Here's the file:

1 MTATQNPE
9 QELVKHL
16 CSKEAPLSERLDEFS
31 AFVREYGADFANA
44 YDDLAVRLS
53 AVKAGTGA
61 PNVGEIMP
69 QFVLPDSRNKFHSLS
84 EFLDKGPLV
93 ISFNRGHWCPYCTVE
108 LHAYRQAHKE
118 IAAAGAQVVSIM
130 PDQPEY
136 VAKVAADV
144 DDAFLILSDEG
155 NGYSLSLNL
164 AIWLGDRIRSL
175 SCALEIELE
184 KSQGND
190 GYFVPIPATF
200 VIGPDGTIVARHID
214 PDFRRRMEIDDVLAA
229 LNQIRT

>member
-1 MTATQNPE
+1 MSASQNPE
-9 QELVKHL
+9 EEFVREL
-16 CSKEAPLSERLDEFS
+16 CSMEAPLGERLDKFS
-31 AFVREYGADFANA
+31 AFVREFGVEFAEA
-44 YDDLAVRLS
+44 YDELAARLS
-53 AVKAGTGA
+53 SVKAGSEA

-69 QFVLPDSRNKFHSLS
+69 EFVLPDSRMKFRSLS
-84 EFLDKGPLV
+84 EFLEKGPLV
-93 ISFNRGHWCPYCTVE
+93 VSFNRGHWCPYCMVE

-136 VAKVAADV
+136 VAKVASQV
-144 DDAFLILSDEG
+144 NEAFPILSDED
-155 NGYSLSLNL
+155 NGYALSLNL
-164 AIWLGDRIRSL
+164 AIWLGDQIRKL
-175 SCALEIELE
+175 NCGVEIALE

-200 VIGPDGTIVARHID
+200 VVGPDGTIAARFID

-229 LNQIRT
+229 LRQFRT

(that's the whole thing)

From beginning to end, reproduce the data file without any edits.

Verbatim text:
1 MTATQNPE
9 QELVKHL
16 CSKEAPLSERLDEFS
31 AFVREYGADFANA
44 YDDLAVRLS
53 AVKAGTGA
61 PNVGEIMP
69 QFVLPDSRNKFHSLS
84 EFLDKGPLV
93 ISFNRGHWCPYCTVE
108 LHAYRQAHKE
118 IAAAGAQVVSIM
130 PDQPEY
136 VAKVAADV
144 DDAFLILSDEG
155 NGYSLSLNL
164 AIWLGDRIRSL
175 SCALEIELE
184 KSQGND
190 GYFVPIPATF
200 VIGPDGTIVARHID
214 PDFRRRMEIDDVLAA
229 LNQIRT

>member
-1 MTATQNPE
+1 MSASQNPE
-9 QELVKHL
+9 EEFVREL
-16 CSKEAPLSERLDEFS
+16 CSMEAPLGERLDKFS
-31 AFVREYGADFANA
+31 AFVREFGVEFAEA
-44 YDDLAVRLS
+44 YDELAARLS
-53 AVKAGTGA
+53 SVKAGSEA

-69 QFVLPDSRNKFHSLS
+69 EFVLPDSRMKFRSLS
-84 EFLDKGPLV
+84 EFLEKGPLV
-93 ISFNRGHWCPYCTVE
+93 VSFNRGHWCPYCMVE

-136 VAKVAADV
+136 VAKVASQV
-144 DDAFLILSDEG
+144 NEAFPILSDED
-155 NGYSLSLNL
+155 NGYALSLNL
-164 AIWLGDRIRSL
+164 AIWLGDQIRKL
-175 SCALEIELE
+175 NCGVEIALE

-200 VIGPDGTIVARHID
+200 VVGPDGTIAARFID

-229 LNQIRT
+229 LRQFRT